Wifi and LAN Bridging



  • I've search the forums but I'm still confused.

    My current setup allows me to have the following:
    WAN  -> em0
    LAN    -> VLAN10(em1)  - 192.168.10.x
    WIFI  -> VLAN20(em1)  - 192.168.20.x
    MEDIA -> VLAN30(em1)  - 192.168.30.x
    NAS    -> VLAN40(em1)  - 192.168.40.x

    Currently we use all LAN for wired and WIFI for wireless.  I have now been put into a situation where I will have both wired and wireless traffic on WIFI, and I need to separate them out.  I am using a Captive Portal for the WIFI VLAN, and I will know the MAC address for all wired devices connected to WIFI.  I want all known wired devices to pass-through and register the LAN under 192.168.10.x, and all authenticated wireless devices to register under WIFI under 192.168.20.x.  LAN is allowed to see WIFI, but WIFI isn't allowed to see LAN.  At the moment all VLANs are running a DHCP service.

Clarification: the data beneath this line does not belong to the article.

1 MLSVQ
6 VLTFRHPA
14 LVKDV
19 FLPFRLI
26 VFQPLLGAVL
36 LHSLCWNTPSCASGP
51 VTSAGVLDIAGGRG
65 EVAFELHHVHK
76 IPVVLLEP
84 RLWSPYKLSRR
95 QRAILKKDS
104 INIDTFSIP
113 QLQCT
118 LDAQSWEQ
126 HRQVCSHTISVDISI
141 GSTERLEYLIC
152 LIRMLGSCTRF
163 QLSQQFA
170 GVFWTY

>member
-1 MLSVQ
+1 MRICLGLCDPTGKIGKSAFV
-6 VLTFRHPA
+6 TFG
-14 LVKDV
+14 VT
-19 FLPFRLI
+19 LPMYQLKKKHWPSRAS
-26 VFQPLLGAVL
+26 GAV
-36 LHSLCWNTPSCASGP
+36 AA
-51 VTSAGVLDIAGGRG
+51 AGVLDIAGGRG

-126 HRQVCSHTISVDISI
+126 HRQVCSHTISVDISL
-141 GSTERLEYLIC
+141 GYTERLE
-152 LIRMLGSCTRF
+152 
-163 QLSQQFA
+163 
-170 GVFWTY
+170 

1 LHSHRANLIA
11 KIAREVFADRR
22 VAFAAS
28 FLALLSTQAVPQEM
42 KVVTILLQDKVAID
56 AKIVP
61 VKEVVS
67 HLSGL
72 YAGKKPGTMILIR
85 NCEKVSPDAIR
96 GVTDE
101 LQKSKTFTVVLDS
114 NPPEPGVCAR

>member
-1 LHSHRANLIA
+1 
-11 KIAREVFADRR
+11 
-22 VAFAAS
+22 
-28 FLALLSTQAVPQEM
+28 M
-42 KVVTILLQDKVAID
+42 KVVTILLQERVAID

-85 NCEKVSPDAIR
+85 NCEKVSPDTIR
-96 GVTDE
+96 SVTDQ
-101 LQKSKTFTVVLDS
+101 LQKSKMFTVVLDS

I am running a Netgear Prosafe JGS524E switch, and the APs are just simple DLink wireless routers with the DHCP disabled.  I have tried bridging the two ports under OPT2, but doesn't seem to work.

    Is this possible?  If so, can someone give me some instructions?  I've been scouring the forums, but I haven't found any instructions that seem to work for my situation.

    Thanks in advanced.



  • @tludikar:

    I have now been put into a situation where I will have both wired and wireless traffic on WIFI, and I need to separate them out.

    I'm not sure what this means. I suspect it might mean something like "We now have to locate some computers that belong in our 'LAN' group near one or more wireless Access Points and we want to use existing cables to connect them to the network and still maintain the distinction between "LAN" and "WiFi" clients." If so, then VLANs (Virtual LANs) are the obvious solution. If I haven't understood your request then please clarify.

    @tludikar:

    I have tried bridging the two ports under OPT2, but doesn't seem to work.

    Without more details of how you configured it, what you did to test it and what you saw that lead you to "doesn't seem to work" it is difficult to be helpful.



  • Thanks for your reply!

    @wallabybob:

    @tludikar:

    I have now been put into a situation where I will have both wired and wireless traffic on WIFI, and I need to separate them out.